, founder of the Illinois chapter of the National Academy of Elder Law Attorneys, said working with the elderly who have been abused takes extra time and attention, which poses problems for the courts.
"It takes more time, it takes more care. You have to talk slower. You have to talk louder. You have to wait for a reaction," he said. "You have to legitimately care about these people and feel for them and manifest that care."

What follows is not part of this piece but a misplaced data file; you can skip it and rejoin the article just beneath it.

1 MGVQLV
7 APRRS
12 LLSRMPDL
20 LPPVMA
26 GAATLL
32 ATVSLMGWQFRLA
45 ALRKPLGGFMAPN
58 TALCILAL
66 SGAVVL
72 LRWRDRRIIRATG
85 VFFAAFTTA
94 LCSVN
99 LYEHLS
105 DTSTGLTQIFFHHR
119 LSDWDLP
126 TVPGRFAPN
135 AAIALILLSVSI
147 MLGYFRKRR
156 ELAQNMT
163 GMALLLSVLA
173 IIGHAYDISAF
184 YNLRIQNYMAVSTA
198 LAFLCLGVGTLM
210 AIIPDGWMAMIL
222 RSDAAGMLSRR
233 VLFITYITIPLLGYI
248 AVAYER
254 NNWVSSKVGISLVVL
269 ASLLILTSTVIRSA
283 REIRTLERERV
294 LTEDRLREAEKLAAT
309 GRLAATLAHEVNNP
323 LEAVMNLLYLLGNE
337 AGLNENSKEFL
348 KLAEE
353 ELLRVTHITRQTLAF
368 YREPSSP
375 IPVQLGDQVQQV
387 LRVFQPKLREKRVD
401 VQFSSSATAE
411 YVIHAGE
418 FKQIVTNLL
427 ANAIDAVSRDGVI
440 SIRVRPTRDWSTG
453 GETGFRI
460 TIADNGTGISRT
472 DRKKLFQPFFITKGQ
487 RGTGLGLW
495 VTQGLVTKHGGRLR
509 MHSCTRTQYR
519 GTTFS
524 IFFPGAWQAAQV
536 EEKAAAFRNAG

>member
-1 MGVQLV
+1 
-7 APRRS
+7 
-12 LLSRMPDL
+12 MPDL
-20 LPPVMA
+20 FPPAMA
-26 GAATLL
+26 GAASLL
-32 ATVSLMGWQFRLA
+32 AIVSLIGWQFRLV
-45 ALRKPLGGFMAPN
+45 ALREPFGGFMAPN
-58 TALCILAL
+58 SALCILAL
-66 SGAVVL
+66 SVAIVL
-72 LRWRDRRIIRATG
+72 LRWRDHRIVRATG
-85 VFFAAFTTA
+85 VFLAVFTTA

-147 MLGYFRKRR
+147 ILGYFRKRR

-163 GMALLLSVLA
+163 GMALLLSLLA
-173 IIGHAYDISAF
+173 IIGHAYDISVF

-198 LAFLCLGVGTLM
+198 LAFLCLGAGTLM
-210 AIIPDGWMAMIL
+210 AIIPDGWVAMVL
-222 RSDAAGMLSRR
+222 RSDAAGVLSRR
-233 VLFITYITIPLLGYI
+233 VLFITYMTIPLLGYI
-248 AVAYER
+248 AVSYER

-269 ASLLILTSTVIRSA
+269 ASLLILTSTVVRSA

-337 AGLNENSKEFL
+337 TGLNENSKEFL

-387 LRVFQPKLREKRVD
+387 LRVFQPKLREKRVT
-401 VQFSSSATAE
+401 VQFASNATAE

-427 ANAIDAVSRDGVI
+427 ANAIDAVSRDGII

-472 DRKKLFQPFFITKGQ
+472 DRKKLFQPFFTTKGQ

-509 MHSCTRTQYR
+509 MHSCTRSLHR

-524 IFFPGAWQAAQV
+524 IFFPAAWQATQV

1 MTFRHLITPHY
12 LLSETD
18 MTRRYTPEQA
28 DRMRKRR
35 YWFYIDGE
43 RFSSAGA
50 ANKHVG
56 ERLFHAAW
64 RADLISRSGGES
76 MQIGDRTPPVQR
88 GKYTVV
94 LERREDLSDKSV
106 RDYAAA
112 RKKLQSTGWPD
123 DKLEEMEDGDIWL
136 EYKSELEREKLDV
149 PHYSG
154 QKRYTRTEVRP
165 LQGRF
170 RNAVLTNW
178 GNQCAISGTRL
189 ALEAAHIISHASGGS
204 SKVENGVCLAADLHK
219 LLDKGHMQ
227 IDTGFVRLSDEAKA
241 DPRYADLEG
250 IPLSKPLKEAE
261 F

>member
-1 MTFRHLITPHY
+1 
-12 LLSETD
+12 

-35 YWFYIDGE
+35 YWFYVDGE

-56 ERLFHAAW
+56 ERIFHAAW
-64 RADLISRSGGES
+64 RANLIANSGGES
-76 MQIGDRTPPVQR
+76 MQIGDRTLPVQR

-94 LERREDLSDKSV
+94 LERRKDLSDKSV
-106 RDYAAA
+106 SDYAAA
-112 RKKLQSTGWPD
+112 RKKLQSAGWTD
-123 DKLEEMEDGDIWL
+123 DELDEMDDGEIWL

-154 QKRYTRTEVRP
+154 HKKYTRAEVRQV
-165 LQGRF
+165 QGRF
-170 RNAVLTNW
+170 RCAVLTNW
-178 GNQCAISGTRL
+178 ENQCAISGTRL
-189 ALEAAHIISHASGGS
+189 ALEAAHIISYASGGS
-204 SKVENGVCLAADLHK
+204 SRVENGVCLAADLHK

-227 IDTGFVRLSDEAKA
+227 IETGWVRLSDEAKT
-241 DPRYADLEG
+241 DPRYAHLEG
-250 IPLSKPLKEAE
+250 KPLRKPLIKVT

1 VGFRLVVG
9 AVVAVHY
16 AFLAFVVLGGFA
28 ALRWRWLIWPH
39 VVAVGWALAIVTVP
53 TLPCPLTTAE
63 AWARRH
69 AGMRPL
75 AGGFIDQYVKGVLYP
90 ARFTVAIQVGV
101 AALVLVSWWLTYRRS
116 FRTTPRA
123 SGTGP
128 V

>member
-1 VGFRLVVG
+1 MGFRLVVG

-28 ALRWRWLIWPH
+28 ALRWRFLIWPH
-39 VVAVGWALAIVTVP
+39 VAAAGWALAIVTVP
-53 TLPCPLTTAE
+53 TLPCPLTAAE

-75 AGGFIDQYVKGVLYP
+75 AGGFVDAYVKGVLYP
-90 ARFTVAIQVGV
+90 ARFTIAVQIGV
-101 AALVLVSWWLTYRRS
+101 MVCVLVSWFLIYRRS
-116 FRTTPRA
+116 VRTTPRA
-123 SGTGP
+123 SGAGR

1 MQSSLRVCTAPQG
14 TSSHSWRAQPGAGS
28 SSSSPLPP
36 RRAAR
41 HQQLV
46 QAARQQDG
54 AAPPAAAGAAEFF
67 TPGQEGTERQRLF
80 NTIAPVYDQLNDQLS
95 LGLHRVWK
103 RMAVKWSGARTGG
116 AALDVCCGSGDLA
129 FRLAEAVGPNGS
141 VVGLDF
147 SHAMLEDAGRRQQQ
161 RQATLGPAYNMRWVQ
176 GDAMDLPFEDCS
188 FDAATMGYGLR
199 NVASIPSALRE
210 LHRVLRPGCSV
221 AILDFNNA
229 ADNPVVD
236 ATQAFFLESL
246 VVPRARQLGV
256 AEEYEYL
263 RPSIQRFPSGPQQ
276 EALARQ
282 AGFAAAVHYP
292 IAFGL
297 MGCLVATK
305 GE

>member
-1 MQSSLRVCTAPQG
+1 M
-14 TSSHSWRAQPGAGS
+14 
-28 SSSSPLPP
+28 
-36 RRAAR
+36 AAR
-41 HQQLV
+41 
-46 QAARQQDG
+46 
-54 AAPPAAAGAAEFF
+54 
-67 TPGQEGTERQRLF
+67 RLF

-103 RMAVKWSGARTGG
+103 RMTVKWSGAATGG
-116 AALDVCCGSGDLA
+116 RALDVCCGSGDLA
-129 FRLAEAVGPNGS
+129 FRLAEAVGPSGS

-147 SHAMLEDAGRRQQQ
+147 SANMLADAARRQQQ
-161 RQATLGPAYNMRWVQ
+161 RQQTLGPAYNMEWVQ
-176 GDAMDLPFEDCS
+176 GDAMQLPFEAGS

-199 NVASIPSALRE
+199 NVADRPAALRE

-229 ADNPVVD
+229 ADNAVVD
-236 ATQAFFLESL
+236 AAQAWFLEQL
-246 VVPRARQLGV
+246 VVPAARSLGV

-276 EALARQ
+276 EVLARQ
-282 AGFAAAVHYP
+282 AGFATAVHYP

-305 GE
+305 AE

"Courts, on the other hand, have a wholly different mission," said. "They're there for a single targeted purpose. What can be accomplished in an attorney's office with a highly motivated and caring attorney is different from what can be accomplished in a courtroom."